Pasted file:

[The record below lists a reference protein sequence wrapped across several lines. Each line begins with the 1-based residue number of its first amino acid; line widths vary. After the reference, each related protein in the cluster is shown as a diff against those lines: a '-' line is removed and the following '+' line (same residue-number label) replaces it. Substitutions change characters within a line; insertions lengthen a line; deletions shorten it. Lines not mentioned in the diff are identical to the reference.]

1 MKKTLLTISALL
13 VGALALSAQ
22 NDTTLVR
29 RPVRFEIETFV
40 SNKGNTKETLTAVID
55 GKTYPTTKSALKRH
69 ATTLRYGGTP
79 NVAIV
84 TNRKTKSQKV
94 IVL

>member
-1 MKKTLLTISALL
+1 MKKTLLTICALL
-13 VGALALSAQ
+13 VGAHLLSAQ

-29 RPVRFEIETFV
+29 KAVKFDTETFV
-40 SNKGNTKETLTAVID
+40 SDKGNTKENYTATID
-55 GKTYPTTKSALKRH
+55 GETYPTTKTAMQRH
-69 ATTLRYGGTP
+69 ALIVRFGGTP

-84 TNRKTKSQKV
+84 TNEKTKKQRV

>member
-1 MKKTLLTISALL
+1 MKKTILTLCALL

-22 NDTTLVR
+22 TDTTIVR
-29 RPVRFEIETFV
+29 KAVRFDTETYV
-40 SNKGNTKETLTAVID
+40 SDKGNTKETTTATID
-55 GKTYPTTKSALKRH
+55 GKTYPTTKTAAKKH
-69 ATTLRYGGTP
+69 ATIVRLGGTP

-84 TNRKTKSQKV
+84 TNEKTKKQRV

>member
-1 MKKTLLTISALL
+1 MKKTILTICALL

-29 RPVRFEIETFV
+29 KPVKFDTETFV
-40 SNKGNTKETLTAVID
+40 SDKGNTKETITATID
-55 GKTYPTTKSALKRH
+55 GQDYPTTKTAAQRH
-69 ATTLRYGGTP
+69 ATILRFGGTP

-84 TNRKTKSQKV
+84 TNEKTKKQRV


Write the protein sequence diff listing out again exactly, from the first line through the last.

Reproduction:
[The record below lists a reference protein sequence wrapped across several lines. Each line begins with the 1-based residue number of its first amino acid; line widths vary. After the reference, each related protein in the cluster is shown as a diff against those lines: a '-' line is removed and the following '+' line (same residue-number label) replaces it. Substitutions change characters within a line; insertions lengthen a line; deletions shorten it. Lines not mentioned in the diff are identical to the reference.]

1 MKKTLLTISALL
13 VGALALSAQ
22 NDTTLVR
29 RPVRFEIETFV
40 SNKGNTKETLTAVID
55 GKTYPTTKSALKRH
69 ATTLRYGGTP
79 NVAIV
84 TNRKTKSQKV
94 IVL

>member
-1 MKKTLLTISALL
+1 MKKTLLTICALL
-13 VGALALSAQ
+13 VGAHLLSAQ

-29 RPVRFEIETFV
+29 KAVKFDTETFV
-40 SNKGNTKETLTAVID
+40 SDKGNTKENYTATID
-55 GKTYPTTKSALKRH
+55 GETYPTTKTAMQRH
-69 ATTLRYGGTP
+69 ALIVRFGGTP

-84 TNRKTKSQKV
+84 TNEKTKKQRV

>member
-1 MKKTLLTISALL
+1 MKKTILTLCALL

-22 NDTTLVR
+22 TDTTIVR
-29 RPVRFEIETFV
+29 KAVRFDTETYV
-40 SNKGNTKETLTAVID
+40 SDKGNTKETTTATID
-55 GKTYPTTKSALKRH
+55 GKTYPTTKTAAKKH
-69 ATTLRYGGTP
+69 ATIVRLGGTP

-84 TNRKTKSQKV
+84 TNEKTKKQRV

>member
-1 MKKTLLTISALL
+1 MKKTILTICALL

-29 RPVRFEIETFV
+29 KPVKFDTETFV
-40 SNKGNTKETLTAVID
+40 SDKGNTKETITATID
-55 GKTYPTTKSALKRH
+55 GQDYPTTKTAAQRH
-69 ATTLRYGGTP
+69 ATILRFGGTP

-84 TNRKTKSQKV
+84 TNEKTKKQRV